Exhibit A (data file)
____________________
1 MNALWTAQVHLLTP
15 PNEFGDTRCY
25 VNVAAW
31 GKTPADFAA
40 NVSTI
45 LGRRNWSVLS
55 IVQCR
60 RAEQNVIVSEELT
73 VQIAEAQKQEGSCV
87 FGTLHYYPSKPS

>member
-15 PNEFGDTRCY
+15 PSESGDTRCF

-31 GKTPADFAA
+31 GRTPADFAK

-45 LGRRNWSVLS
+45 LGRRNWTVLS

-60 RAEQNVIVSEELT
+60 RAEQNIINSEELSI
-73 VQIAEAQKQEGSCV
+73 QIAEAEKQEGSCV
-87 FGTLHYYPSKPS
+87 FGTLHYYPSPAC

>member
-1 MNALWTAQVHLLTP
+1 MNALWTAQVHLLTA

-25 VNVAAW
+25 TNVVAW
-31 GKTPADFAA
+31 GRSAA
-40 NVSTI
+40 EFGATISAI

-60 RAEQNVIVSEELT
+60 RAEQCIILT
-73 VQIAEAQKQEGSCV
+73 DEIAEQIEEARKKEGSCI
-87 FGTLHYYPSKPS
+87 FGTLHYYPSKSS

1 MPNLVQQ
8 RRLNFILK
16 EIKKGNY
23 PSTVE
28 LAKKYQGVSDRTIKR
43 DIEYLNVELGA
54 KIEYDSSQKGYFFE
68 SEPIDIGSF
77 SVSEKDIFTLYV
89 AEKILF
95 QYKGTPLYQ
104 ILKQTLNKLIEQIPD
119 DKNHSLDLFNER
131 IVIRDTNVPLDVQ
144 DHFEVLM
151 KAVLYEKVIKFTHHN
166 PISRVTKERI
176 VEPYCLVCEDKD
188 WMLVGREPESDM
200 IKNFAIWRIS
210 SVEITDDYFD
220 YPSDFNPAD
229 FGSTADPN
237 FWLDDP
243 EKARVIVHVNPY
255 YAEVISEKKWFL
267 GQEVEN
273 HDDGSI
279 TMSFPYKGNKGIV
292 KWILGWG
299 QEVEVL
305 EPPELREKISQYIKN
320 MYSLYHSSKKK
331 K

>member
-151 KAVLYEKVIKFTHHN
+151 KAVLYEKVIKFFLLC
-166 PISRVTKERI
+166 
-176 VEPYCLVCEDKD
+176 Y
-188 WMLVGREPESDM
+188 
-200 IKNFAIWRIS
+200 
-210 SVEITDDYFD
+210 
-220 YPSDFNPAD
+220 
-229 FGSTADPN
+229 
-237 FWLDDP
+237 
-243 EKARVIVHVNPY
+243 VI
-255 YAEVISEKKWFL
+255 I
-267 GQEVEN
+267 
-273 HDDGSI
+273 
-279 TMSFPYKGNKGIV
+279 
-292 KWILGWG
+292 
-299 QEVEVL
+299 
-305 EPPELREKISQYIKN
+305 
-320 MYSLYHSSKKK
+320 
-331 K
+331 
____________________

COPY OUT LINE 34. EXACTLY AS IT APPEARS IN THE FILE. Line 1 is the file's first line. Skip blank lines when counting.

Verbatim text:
+60 RAEQCIILT